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6. James Earl Jones, “Darth Vader”
Darth Vader might be the most iconic villain in cinematic history, right up there with the shark from Jaws and Norman Bates from Psycho. With his trademark heavy breathing and intimidating outfit, it’s hard to believe that Darth Vader has actually been played by quite a few actors. James Earl Jones voiced the supervillain in his now legendary baritone, and played him to perfection. The little nuances he added to the character, were from his own cinematic understanding and intellect, something which is obscure from the public. Although never physically appearing as him, Vader’s symbolic status as a ruthless and powerful supervillain continues to remain intact even today due to the painstaking efforts of James Earl Jones. Hail Jones!
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5. Oscar Isaac, “En Sabah Nur”
En sabah Nur, a.k.a Apocalypse, was possibly the most horrifying thing I saw in 2016, right behind his sister from ‘Conjuring 2′. The main antagonist of the latest X-Men movie, born in ancient times, and presumably the world’s first mutant, he has a variety of destructive superhuman abilities, including telekinesis, cyberpathy, teleportation, and the ability to augment other mutants’ abilities. He has been described as the creative/destructive force of the earth. Oscar Isaac came to the attention of the world-wide masses with his portrayal, which was hauntingly poetic and beautiful in it own capacity an accord. The grossly talented actor played the loathsome villain with the precision of a surgeon, and went through cringing endeavors to get the character right, including going through extensive makeup and prosthetics applications, and wearing high-heeled boots to appear taller and a 40-pound suit. A salute to his artistic spirit and dedication!
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4. Michael Fassbender, “Magneto”
A fan of the beloved franchise would instantly recognize which movie I am talking about. For the ones who aren’t, the movie in question is ‘X-Men: First Class’. I have always been in a quandary regarding the stance that Magneto opts for. He is neither a hero, nor a villain, but for the sake of this article and my appetite, let’s just say he is a villain. Supervillain would be a better word, owing to his limitless and intimating powers. What initially started out as a trsuting ally of Proff. Xavier’s, becomes a tout and vociferous enemy, owing to philosophical differences with him. An then what we saw was a spectacle. A sheer treat for the fans of the comic fans and mundane mud-bloods alike, and possibly the greatest exhibition of one of the most powerful supervillains imaginable.
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3. Tom Hiddlestone, “Loki”
Such was the dexterity with which Hiddlestone played the inhumane supervillain (literally, he is a demi-god), I started abhorring the actor himself. Now recognized as one of the leading superstars and much loved (females, and some men) personalities, Hiddlestone’s spring-board to stardom was his turn as Loki in the Avengers movie. The absolutely evil eyes, substantiated with a devilish and afflicting smile, hiding behind which are plans to subverse the entire human civilization, were a sumptuous treat and a mountain of a challenge for the Avengers. His insouciant behavior towards others, and his blatant disregard for rules and order, are reflected in his devious intentions for some eight billion homo-sapiens, who just think he’s cute. The riveting portrayal brought back memories of Jack Nicholson’s Joker, somewhat similar in appearance, and vague in ambition. An outstanding effort!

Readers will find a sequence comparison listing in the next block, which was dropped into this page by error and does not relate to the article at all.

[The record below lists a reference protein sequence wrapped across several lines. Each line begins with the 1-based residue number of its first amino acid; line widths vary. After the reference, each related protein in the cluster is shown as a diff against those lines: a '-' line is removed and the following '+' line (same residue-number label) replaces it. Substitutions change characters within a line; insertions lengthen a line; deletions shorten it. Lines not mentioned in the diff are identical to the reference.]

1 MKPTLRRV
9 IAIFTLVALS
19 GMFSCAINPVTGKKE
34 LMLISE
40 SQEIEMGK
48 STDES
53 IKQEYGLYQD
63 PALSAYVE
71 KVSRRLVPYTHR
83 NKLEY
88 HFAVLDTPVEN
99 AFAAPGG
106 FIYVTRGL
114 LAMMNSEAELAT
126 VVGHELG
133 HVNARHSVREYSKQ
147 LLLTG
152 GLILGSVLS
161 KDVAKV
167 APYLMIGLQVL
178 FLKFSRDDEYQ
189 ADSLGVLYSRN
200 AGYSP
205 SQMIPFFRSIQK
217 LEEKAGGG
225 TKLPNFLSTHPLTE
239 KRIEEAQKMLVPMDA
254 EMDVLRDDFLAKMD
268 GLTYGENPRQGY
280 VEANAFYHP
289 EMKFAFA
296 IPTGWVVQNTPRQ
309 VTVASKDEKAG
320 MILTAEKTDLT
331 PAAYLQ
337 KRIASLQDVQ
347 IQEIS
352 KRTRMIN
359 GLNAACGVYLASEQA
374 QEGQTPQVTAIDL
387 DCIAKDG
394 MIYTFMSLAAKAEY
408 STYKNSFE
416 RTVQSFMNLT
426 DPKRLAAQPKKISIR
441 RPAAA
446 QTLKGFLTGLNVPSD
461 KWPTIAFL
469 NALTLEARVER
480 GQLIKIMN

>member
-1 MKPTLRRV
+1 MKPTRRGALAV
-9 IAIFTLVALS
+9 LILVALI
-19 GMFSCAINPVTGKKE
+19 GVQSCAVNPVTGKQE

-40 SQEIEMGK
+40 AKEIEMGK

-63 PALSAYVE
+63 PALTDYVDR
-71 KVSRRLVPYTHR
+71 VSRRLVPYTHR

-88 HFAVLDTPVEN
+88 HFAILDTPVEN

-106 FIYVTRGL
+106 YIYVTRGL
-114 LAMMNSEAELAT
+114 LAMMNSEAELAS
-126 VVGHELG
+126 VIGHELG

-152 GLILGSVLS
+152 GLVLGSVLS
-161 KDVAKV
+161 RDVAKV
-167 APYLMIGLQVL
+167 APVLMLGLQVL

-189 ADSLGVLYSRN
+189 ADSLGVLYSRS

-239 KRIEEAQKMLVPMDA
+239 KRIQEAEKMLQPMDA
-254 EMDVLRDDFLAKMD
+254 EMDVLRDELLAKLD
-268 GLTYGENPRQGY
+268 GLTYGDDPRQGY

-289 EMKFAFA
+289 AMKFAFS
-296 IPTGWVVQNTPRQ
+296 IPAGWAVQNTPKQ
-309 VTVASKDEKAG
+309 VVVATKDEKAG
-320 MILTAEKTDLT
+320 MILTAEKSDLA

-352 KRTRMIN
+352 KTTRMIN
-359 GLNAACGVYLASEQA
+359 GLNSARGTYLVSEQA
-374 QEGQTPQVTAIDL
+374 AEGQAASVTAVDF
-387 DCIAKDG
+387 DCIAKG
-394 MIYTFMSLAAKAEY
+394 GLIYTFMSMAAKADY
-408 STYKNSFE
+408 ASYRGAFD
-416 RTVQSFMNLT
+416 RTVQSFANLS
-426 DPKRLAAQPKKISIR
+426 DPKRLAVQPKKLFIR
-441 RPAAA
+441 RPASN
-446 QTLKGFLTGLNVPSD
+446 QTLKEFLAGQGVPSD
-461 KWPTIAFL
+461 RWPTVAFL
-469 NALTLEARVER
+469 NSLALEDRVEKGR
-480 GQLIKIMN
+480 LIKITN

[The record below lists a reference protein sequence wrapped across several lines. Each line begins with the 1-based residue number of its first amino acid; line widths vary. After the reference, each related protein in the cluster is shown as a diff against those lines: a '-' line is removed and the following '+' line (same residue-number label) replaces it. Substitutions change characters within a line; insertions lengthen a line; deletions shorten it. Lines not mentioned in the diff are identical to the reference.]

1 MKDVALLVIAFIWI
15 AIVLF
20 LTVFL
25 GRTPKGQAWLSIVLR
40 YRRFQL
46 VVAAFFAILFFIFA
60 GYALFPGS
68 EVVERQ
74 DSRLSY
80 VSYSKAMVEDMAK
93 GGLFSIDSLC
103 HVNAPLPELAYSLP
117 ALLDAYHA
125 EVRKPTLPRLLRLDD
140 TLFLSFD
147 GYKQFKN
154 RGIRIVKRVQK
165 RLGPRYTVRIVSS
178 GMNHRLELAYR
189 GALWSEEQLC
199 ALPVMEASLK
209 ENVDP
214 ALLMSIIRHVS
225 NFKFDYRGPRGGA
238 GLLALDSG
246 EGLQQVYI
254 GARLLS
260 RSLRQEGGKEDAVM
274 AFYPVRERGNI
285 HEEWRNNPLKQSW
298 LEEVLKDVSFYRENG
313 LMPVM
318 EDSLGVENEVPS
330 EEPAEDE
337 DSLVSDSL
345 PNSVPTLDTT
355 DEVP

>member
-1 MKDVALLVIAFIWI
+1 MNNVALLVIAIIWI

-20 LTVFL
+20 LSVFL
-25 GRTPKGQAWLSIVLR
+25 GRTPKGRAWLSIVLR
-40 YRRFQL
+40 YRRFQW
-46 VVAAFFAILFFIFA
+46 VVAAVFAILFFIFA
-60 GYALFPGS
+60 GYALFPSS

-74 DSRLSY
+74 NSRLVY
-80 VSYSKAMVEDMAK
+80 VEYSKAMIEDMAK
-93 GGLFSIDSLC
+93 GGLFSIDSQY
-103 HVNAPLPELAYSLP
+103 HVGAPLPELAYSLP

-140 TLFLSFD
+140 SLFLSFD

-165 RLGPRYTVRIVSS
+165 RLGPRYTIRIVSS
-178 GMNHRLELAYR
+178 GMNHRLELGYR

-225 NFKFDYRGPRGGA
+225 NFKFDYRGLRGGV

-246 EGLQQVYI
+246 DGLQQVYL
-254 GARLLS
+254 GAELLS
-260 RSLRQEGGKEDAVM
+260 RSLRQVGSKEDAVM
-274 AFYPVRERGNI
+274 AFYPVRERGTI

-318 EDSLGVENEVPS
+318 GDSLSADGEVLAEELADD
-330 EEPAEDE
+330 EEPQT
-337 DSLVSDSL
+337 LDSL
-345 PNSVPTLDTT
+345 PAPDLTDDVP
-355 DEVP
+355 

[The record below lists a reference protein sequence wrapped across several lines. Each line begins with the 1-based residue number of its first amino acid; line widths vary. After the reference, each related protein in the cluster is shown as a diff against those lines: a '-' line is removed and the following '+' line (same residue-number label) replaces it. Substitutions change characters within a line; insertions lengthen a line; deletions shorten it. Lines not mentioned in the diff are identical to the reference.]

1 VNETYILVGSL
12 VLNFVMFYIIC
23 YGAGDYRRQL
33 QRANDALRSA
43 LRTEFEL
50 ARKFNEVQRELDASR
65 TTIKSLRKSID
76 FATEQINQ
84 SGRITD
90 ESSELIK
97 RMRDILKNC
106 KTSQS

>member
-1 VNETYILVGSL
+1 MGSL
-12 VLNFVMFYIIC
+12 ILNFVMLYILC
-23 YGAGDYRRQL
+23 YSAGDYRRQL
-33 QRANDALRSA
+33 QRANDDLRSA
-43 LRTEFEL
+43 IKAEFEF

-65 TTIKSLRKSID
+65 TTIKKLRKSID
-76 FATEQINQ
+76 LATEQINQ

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2. Tom Hardy, “Bane”
Intimidation and strength were redefined with Hardy’s portrayal of Bane in ‘The Dark Knight Rises’, the harrowing culmination to Nolan’s insatiable trilogy. A mysterious and physically imposing revolutionary, who was excommunicated from the League of Shadows, portrays himself as a “liberator of pain”, and is desperate to continue Ra’s al Ghul’s legacy by destroying Gotham. Nolan chose the character to test Batman both, on a physical level, and a mental level. The masked voice makes for a petrifying experience, and the sheer physicality that Hardy brought to the role made us jump whenever Bane moved a muscle.
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1. Heath Ledger, “Joker”
If there was even a whiff of doubt in your minds about who was going to be on top, you don’t deserve to live. Possibly the greatest character assumption of all time, Ledger became the first actor to have won the Oscar posthumously. He left no stone unturned in convincing us of his metamorphosis into the greatest supervillain of all time. He was Joker for the entire duration of filming, and perhaps accented into heaven in the same character. Secluding himself in a hotel room for six months, doing his own make-up and hair, and being the Joker, he left no stone unturned. He improvised many scenes, the most famous being the slow-clapping in the jail, which made the actors around him petrified of him. He asked Bale to punch him with full force in the interrogation scene to get a realistic sense of the Joker’s position. Oh, how the world misses one of the greatest actors of our generation.